The economic downturn should convince IT managers to re-evaluate whether they are making the best use of IT, from maximizing use of customer data to virtualizing servers.
In times of recession, it's time for businesses to look outward -- at their customer data. Cleansing and organizing that data can yield valuable insights that generate revenue boosting, cost reducing strategies.
As the economic downturn extends into 2009, many businesses are finding themselves in unfamiliar territory. Revenue building strategies that worked in the past may not succeed in today's turbulent climate. As we discussed last month, survival depends largely on a renewed focus on IT strategies, particularly consolidating and virtualizing servers to tap into unused storage space and reduce costs. The next step? Getting the most from the vast amounts of data currently stored on these servers.
Quality in, quality out
Data is the fuel that drives organizational marketing and sales strategies. It guides decision making and determines the types of products or services businesses offer their customers. For many companies, customer data is stored among a wide variety of applications such as billing systems, CRM collection systems, and data warehouses. Unfortunately, these databases are not always accurate, up-to-date, or synchronized -- a situation which compromises data quality. By taking steps to improve quality, a company can be assured that the data they use to make critical strategic and tactical sales and marketing decisions are accurate.
As described in last month's column, 80 percent of a company's profits and revenues come from just 20 percent of its customers. Consider what happens when the data or information about those customers is wrong. The company is likely targeting the wrong customers or trying to sell them the wrong products or services. Critical customer service mistakes like these can greatly reduce top line revenues.
When a company does its homework in cleansing the data and organizing it into a common data repository with a standardized data model, the top-line impact can be startling. It becomes information the company can act upon, giving them a clear understanding of the true value of each client. They will clearly see each customer's history, their buying patterns, profit margins, and how they prefer to interact with the company.
Once a company achieves this level of data quality, they can begin to obtain valuable insights, such as which customers generate the most and the least revenue, which have the potential to become better customers, and which are not worth the effort. The company can then determine the best ways to interact with each customer, the frequency of contact and the type of contact, whether through a direct sales person, call center or e-mail campaigns.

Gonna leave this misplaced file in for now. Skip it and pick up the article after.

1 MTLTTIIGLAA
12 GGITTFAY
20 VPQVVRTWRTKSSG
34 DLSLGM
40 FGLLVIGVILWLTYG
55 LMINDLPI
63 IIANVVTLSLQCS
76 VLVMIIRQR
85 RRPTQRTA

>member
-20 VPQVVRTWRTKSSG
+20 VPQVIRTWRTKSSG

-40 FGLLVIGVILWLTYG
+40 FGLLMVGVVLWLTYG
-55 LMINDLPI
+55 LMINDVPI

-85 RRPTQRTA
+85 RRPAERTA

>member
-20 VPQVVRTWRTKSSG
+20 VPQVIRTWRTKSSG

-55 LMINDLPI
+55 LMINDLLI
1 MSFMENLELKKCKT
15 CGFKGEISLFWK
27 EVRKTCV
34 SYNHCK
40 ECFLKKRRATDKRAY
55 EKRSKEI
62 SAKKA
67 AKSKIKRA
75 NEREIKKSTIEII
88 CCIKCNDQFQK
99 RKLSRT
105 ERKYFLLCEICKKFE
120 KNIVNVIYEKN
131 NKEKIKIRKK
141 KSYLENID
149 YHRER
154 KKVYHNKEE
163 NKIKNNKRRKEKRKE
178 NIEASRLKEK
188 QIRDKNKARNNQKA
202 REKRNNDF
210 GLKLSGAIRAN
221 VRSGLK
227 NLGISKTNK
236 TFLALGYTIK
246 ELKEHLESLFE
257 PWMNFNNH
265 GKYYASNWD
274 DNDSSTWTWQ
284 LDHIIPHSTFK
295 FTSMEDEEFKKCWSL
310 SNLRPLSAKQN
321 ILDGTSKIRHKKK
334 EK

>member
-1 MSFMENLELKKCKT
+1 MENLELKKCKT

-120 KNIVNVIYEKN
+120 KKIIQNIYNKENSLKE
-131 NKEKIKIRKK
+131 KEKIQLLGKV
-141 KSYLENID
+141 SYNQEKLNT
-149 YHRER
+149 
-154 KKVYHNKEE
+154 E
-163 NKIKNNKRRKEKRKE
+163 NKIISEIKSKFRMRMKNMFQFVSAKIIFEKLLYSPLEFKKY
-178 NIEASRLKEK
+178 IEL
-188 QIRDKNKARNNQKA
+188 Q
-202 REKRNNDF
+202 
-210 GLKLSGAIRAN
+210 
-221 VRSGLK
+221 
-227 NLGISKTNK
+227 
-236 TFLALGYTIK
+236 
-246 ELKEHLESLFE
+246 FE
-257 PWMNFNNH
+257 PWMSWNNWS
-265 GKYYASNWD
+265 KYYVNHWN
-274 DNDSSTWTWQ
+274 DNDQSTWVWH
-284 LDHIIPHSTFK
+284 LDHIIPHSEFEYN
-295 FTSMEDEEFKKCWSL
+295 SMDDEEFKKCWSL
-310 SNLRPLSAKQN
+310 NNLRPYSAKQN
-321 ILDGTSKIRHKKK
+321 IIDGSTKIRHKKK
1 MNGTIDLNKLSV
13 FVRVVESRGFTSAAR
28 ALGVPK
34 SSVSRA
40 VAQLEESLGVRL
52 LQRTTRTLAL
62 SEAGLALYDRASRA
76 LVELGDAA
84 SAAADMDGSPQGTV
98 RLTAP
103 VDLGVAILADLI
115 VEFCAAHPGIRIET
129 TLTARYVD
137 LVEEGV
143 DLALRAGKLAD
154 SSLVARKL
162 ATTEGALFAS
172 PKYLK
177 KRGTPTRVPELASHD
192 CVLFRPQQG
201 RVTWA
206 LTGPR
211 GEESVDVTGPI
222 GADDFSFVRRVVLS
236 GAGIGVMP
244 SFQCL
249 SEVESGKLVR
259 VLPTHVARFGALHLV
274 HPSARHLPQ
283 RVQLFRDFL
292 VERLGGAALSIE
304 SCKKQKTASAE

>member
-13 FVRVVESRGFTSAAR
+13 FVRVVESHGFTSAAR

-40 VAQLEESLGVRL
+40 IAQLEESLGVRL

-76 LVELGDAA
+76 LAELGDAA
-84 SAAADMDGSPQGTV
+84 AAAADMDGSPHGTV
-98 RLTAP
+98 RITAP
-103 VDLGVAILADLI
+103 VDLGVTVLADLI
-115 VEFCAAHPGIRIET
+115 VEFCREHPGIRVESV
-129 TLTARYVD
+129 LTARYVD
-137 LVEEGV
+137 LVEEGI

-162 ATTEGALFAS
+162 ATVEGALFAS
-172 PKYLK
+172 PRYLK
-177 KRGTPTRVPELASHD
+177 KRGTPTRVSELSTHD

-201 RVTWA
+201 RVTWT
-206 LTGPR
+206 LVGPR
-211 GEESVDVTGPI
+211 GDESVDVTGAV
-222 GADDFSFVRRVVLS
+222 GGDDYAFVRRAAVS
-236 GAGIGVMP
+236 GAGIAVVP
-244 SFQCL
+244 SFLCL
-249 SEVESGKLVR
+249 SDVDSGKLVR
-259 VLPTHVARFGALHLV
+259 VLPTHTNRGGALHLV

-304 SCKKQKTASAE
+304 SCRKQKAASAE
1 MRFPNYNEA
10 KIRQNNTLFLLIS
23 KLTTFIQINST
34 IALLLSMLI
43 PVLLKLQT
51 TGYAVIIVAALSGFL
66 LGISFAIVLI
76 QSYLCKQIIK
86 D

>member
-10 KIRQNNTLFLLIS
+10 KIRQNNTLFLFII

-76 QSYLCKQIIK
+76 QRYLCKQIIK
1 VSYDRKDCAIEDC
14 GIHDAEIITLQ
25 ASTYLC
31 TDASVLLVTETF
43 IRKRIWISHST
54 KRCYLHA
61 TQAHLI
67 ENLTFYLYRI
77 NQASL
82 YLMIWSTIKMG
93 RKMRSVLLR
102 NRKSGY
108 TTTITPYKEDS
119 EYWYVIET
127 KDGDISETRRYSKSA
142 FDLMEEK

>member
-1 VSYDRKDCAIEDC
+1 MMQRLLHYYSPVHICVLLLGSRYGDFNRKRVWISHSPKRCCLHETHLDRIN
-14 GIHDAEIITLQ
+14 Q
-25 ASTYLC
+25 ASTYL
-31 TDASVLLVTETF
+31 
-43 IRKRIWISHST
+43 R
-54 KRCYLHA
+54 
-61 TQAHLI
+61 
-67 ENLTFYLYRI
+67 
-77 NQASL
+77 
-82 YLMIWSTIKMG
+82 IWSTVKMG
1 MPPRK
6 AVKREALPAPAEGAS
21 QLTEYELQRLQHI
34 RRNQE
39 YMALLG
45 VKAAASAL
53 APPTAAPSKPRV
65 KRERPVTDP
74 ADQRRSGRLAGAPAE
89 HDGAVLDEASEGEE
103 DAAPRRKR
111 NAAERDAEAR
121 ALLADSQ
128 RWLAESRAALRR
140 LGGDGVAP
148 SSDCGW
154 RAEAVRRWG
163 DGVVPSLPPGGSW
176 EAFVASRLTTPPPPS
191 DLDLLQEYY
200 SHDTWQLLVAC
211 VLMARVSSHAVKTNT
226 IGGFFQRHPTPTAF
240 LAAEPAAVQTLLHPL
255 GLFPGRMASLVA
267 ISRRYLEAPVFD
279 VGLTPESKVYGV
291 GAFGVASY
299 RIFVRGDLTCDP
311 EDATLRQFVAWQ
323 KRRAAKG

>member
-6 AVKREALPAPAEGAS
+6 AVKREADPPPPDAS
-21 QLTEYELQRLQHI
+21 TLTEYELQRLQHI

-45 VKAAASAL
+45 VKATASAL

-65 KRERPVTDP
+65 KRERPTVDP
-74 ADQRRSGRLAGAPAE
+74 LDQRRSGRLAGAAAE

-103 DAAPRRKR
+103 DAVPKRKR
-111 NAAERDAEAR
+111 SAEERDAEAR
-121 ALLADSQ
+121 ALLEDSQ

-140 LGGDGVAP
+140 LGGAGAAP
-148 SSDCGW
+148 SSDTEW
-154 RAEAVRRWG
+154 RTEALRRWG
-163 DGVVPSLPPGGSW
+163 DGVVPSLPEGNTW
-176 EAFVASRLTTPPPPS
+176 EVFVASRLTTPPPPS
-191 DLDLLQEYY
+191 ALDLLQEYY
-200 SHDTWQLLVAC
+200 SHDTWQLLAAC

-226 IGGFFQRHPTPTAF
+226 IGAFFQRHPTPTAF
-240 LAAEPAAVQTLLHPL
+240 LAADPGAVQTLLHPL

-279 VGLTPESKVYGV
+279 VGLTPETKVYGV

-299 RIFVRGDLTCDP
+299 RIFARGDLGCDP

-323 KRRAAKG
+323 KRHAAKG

Determining the right customers, the right product mix, and the right way to sell them is critical. Consider the cost of various approaches: more and more customers prefer using the Web, a transaction which costs about three cents, versus $20 for a call center order, or up to $1,000 for a personal sales contact. Knowing which customers prefer which type of transaction guides the company to work the hardest on the right customers. They can develop tailored offerings to meet unique needs and organize their sales forces to approach clients in a different way.
The mining of data to drive the sales force or the development of applications such as e-commerce, Web portals, CRM and customer loyalty programs are all driven by the use of effective technology. Using such technology enables companies to employ the 'one to many' concept with personalized contact that yields dramatic results. In fact, research has shown that with laser focus on the right customers with the right products and services, annual sales can be driven up between 2 percent to 5 percent, and sales and marketing costs could be reduced by up to 8 percent.
Despite today's economic crisis, the time is right for companies to generate real competitive advantage. By better utilizing the resources and data that are already in place and deploying new technology, companies can more effectively mine data and interface with their customers. Being successful in this endeavor can set the stage for the growth needed to ride out the current economic storm.
Mike Gorsage is the National Technology Practice Leader forTatum LLC. Tatum is the nation's largest executive services firm, providing financial and technology leadership to businesses of any size.